Friends, Coalition Partners Deliver 1.3 Million Comments Against Coal and Oil Transport

Friends, Coalition Partners Deliver 1.3 Million Comments Against Coal and Oil Transport
Rally on the Washington Capitol steps in Olympia before the petition deliveries. (photographer: Ryan Rittenhouse)

Thursday, May 11, 2017

Today, Friends of the Columbia Gorge, Power Past Coal (PPC) and Stand Up To Oil (SUTO) coalitions celebrate gathering 1.3 million comments against oil trains, oil terminals and coal exports through the Northwest. Friends, PPC and SUTO held a rally today in Olympia on the Capitol steps and then presented the signatures to the Washington Governor’s office.

This summer, Governor Jay Inslee can weigh in to block the Tesoro Savage oil terminal in Vancouver and Washington’s Department of Ecology can deny permits for coal export in Longview. Now is the time for decision-makers to act to deny permits for these terminals and protect the Columbia River Gorge from coal and oil trains and they need to hear from you!

The next chance for you to weigh in to stop Tesoro’s massive oil-by-rail terminal is now. The Washington Energy Facility Site Evaluation Council (EFSEC) is accepting comments and holding a hearing on the air pollution permits for the proposed Tesoro Savage oil-by-rail terminal. Please attend the hearing in Vancouver on June 7 (view hearing details) and speak out against siting the largest oil-by-rail terminal in the North America on the banks of the Columbia River!

Oil train terminals are major sources of toxic air pollution. Tesoro would release smog-forming volatile organic compounds (VOCs), diesel exhaust, carbon monoxide, nitrogen oxides, and other pollutants linked to increased cancer rates. Tesoro Savage is tries to downplay this impact. Here’s where you come in: Tell EFSEC not to sacrifice the health of Columbia River Gorge, Vancouver’s residents, schoolchildren, and businesses for Tesoro’s massive oil-by- rail scheme.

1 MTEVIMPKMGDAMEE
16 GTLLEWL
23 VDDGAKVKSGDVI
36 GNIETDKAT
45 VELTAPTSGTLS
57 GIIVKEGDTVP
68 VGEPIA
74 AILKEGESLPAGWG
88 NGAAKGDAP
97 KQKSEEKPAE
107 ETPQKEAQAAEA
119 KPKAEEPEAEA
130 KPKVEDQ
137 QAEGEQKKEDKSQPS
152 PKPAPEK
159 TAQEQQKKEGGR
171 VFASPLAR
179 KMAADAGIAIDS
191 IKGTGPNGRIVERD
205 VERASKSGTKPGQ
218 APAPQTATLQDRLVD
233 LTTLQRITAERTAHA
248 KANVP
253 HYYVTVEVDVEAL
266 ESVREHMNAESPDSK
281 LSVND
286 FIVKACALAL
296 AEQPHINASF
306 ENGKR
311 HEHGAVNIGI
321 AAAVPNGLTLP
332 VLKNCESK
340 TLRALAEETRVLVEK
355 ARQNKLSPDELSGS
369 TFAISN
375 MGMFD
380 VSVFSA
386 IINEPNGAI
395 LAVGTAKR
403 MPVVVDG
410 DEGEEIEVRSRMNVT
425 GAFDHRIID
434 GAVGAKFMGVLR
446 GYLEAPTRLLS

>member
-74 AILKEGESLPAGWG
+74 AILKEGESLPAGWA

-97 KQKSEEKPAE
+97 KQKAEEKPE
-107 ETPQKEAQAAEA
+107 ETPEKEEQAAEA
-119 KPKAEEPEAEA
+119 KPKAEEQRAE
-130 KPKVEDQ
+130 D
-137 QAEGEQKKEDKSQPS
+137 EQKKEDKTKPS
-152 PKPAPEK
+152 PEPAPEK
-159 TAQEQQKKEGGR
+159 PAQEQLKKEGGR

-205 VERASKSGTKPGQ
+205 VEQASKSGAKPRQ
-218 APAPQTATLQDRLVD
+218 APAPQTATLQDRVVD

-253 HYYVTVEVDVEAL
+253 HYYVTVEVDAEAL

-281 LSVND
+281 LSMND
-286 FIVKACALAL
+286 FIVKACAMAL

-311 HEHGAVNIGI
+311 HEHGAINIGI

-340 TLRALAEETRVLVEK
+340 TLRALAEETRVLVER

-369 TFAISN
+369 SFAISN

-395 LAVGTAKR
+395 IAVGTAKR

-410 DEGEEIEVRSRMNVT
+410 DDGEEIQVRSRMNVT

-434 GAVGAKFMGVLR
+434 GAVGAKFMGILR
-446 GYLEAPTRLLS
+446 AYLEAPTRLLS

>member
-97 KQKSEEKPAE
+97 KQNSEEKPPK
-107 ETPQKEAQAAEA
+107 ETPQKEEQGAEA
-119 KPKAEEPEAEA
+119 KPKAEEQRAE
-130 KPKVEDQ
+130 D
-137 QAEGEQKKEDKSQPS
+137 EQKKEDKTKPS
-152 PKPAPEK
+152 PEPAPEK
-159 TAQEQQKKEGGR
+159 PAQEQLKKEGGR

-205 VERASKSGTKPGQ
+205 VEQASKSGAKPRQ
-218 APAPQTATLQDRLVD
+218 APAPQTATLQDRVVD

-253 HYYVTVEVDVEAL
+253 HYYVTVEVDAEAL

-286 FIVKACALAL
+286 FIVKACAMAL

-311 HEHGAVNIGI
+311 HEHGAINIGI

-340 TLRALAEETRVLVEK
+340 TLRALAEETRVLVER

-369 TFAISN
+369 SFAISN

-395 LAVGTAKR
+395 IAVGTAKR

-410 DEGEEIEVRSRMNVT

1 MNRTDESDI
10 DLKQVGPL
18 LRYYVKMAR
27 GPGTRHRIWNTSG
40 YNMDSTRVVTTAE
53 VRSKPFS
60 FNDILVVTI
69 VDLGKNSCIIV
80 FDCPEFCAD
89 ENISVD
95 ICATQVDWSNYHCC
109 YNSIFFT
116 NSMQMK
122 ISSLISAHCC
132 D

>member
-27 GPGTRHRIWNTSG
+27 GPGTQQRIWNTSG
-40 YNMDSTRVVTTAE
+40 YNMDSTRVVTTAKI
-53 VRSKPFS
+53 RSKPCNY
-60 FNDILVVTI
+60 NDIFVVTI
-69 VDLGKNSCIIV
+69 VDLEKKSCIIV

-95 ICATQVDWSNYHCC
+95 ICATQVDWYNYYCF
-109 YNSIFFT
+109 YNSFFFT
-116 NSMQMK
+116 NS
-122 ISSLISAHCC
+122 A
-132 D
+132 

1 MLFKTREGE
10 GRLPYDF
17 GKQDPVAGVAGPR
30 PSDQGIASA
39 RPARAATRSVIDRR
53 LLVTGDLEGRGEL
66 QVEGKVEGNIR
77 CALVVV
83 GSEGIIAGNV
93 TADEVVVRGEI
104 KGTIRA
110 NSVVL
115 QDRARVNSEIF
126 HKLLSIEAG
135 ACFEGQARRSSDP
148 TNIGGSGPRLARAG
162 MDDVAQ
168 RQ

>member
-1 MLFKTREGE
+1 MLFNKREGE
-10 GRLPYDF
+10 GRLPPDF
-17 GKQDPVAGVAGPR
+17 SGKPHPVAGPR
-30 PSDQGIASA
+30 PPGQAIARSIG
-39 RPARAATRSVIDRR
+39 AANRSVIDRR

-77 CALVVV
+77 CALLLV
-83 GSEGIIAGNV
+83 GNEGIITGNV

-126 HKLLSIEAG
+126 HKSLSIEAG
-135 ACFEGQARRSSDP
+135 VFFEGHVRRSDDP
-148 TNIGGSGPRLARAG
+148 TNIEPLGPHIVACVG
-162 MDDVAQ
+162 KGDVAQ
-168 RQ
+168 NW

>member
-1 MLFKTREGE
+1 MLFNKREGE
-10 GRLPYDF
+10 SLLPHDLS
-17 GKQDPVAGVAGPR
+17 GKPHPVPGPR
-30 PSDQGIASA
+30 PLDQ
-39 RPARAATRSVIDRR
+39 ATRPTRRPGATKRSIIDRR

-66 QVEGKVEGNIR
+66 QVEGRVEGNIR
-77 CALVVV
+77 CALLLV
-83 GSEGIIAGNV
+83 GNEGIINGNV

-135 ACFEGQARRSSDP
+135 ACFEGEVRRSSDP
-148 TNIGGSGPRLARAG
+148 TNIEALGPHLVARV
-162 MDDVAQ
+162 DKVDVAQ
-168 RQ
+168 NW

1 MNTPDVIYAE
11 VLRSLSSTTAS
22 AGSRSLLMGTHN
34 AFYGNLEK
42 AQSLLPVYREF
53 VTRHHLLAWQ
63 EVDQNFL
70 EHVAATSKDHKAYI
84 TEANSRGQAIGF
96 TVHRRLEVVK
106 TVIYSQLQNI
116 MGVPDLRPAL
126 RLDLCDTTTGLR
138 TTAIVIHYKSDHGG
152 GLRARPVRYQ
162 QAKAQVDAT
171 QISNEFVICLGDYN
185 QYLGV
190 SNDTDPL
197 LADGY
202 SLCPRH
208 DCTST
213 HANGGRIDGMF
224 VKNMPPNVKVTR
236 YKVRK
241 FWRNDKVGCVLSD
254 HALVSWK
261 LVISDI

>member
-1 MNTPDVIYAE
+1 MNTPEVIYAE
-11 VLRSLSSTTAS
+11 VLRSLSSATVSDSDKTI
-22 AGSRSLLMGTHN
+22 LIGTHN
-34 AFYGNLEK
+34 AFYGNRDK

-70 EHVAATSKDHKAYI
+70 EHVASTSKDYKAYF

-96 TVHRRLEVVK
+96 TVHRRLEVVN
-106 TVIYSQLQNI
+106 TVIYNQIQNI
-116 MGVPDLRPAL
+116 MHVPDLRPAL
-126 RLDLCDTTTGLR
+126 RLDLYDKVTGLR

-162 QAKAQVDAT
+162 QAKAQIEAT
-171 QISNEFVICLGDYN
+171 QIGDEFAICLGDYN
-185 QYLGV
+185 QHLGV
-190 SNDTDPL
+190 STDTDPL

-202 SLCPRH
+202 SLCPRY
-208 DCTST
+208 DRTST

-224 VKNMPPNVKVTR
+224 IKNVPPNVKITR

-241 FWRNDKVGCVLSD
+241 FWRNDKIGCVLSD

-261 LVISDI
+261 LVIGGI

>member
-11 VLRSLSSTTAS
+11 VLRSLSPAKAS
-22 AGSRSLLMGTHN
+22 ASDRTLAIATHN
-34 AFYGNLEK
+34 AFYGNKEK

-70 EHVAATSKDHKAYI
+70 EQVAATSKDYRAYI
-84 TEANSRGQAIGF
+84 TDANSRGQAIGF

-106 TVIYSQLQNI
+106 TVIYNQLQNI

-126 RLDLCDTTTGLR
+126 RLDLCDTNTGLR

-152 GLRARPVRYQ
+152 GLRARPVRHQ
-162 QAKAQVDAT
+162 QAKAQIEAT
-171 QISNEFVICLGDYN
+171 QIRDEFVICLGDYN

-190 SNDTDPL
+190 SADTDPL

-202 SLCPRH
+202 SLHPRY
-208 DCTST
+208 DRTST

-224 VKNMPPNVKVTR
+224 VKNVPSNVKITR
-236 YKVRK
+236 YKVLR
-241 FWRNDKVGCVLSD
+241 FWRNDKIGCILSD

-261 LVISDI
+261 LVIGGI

Sample Public Comment

Re: Deny Tesoro Savage Air Pollution Permit
Chair Lynch and Members of EFSEC:

Thank you for the opportunity to comment.  I am deeply concerned about the safety, public health, environmental, and economic impacts of the Tesoro Savage (“Vancouver Energy”) oil terminal proposed in Vancouver, Washington. Roughly one year after an oil train derailed, spilled, and burned in the small town of Mosier, Oregon, I have not forgotten that oil trains are reckless. Since the derailment, I have also learned that the oil trains and terminal will routinely pollute the air in the Columbia River Gorge, and the Vancouver-Portland metro area. EFSEC should deny the air pollution permit because:
  • Tesoro Savage has not demonstrated that it will protect the health and safety of Vancouver residents and others in the region who may be impacted by air pollution from the proposed oil train terminal.
  • Tesoro Savage makes unrealistic assumptions about the quantity of toxic air pollution it will release. In particular, Tesoro Savage underestimates the terminal’s potential volatile organic compounds (VOCs) emissions. VOCs are toxic and contribute to the formation of smog, a respiratory irritant.
  • Tesoro Savage failed to model accurately the dispersion of VOCs and the potential formation of smog as a result of this project.
  • Tesoro understates the amount of pollution associated with the project. In turn, Tesoro Savage the operation as a “minor source of air pollution.” The project will, in fact, be a major source of air pollution including VOCs and carbon dioxide.
  • Tesoro Savage understates the greenhouse gas pollution impact of its project by ignoring upstream and downstream sources of pollution.
  • Tesoro Savage proposes to rely on mitigation measures that will be difficult or impossible to enforce. For instance, Tesoro insists it will only handle oil with low vapor pressures. However, Bakken crude oil can have high vapor pressure. EFSEC should not rely on Tesoro’s unsure mitigation to protect the health and safety of Vancouver residents.
  • The permit fails to address all of the air pollution impacts of Tesoro’s proposed operations. Where the permit does not address mobile sources of air pollution (such as ships or trains), the public is relying on EFSEC to fully assess these impacts and include this analysis in its Final Environmental Impact Statement (FEIS).

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